For tough ground conditions you really want a heavy machine, 2.5t+ is ideal. The problem being you can't get enough downwards pressure on the auger.
    I've used a 12" auger on a JCB Loadall and it made holes effortlessly even through stone.

    Saying all that, you get a much firmer post with machine driven posts and its so much quicker and easier, hence I now use this:



    The posts should be 1.8m apart, I put them in at 1.775m (an inch short), you end up cutting a few, but its much easier than trying to make rails longer!

  8. #8
    davidroberts30
    Guest

    Re: Post and rail fence

    Quote Originally Posted by james d geoghegan View Post
    I worked on post and rail fencing along motorways , our output was 1km/day average , boring holes is a waste of time and its not possible to get them firm enough , we lay out the rails end to end , put a wire line on the corner posts , mark the rails at half way , then crowbar a pilot hole for every post , have a chalk mark on the post to the height of the wire for depth control , then have a homemade clamp about 5ft long that fits in on to the post , we hold the post with this and if it starts to twist we can twist it back , this gives perfect square posts all the time , that thing of cutting rails is not a good job as it lets water in to fresh cut timber, it also wastes time and timber.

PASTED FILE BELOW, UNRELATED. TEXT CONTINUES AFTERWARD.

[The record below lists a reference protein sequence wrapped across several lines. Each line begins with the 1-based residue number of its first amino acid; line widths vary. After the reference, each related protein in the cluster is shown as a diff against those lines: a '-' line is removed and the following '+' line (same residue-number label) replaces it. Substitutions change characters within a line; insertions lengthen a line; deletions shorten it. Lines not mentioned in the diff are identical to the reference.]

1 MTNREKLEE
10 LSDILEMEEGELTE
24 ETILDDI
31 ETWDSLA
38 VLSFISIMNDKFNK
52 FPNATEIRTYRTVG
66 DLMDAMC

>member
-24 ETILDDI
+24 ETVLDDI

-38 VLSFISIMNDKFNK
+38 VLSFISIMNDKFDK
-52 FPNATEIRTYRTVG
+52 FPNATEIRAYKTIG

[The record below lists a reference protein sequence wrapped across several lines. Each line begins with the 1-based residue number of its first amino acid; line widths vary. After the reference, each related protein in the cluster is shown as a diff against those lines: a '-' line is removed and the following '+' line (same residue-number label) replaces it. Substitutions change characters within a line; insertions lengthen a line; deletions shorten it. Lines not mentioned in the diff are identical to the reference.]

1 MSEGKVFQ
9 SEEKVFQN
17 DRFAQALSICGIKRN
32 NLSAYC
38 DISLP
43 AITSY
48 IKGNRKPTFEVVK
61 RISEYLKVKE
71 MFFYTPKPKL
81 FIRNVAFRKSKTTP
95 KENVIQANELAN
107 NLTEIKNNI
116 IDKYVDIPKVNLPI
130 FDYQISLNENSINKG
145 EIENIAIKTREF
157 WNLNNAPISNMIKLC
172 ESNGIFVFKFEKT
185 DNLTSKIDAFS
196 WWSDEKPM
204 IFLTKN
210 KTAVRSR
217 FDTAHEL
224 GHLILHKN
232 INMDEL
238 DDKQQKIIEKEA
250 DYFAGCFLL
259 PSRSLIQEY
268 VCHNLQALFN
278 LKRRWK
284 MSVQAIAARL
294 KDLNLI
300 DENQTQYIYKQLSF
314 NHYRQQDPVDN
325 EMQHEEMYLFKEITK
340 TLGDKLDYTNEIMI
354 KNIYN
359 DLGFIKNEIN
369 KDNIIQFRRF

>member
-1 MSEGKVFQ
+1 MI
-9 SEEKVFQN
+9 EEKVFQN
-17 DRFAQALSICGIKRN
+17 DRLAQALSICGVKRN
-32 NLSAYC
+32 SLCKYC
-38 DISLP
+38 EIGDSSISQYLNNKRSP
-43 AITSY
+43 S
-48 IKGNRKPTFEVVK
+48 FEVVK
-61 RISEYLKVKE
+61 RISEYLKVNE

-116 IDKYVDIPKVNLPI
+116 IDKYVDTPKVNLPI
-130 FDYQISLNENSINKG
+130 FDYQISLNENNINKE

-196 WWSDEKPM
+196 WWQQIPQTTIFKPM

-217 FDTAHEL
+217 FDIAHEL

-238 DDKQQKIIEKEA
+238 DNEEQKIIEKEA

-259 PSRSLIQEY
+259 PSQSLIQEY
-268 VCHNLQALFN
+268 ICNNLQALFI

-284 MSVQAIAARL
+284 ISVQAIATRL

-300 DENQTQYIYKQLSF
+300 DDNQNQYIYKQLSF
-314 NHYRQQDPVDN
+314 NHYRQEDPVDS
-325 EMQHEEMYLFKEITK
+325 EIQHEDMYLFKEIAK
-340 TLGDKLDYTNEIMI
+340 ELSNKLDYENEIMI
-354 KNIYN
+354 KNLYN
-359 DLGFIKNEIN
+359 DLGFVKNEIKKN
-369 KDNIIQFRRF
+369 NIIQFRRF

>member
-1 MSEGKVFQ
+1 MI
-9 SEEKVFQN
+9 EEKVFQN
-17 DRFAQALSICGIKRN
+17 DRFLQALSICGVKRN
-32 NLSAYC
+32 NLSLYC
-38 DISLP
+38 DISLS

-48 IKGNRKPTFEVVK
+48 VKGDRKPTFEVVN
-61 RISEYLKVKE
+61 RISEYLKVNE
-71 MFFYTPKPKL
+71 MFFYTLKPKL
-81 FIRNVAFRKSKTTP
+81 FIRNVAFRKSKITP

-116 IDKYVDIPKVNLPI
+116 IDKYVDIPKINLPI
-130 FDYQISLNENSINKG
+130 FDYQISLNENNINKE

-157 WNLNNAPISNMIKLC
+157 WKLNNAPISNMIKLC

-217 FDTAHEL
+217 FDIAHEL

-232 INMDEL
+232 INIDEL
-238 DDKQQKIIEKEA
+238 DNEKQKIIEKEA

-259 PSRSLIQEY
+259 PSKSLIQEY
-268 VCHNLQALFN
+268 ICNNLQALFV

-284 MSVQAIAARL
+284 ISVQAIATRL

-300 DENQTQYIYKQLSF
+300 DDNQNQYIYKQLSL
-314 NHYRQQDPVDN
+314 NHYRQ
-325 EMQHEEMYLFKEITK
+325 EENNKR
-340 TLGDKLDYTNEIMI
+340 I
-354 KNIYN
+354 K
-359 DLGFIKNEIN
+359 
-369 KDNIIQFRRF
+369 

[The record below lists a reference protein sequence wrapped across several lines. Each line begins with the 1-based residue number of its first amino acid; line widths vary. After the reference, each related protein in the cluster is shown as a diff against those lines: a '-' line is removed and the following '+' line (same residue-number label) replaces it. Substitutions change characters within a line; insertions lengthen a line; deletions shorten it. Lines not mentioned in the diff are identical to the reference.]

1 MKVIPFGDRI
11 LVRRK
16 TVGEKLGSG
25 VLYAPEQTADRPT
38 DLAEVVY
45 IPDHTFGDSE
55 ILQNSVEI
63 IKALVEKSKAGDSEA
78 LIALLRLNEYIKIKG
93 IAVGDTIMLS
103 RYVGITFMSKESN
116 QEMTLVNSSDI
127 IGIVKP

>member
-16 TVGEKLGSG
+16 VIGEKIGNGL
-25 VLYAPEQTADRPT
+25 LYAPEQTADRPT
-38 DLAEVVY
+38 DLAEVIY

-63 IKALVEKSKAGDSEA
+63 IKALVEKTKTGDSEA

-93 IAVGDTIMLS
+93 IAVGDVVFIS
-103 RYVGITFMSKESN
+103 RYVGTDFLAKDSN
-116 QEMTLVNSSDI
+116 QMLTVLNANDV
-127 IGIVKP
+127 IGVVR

so all you rails get delivered the exact same lenght
    round here there could be up to 1.5-2 inch difference

  9. #9
    james d geoghegan
    Guest

    Re: Post and rail fence

    Quote Originally Posted by davidroberts30 View Post
    so all you rails get delivered the exact same lenght
    round here there could be up to 1.5-2 inch difference
    Yes 5.8m long , we were working to goverment specs so there was no room for error, I have seen fencing having to be taken down and put up again because they cut the rails , Ive seen one job where the lads took short cuts and far out of rail so they put in half rails to fill the gap but ended up with all four joints on the one post , when the engineer copped it , it all had to be replaced , miles of it .

  10. #10
    Mr Muck
    Guest

    Re: Post and rail fence

    When I did our garden fence, approx 70m we used a post chapper and made a holder that fitted the mast, plumbed the mast and banged in the post, some did shift out of line after hitting rock but we just pushed them straight an wedged them up with stone. Small bit I did on other side of house I just hand dug holes and concreted the posts in, was prob easier tbh.

  11. #11
    james d geoghegan
    Guest

    Re: Post and rail fence

    Quote Originally Posted by Mr Muck View Post
    When I did our garden fence, approx 70m we used a post chapper and made a holder that fitted the mast, plumbed the mast and banged in the post, some did shift out of line after hitting rock but we just pushed them straight an wedged them up with stone. Small bit I did on other side of house I just hand dug holes and concreted the posts in, was prob easier tbh.
    concrete around timber posts is not a great job as it holds the moister in to the timber , definitly dont seal in the bottoms of them

  12. #12
    treeman
    Guest

    Re: Post and rail fence

    s j h; long since retired from contract fencing but it's nice to see quality work like that.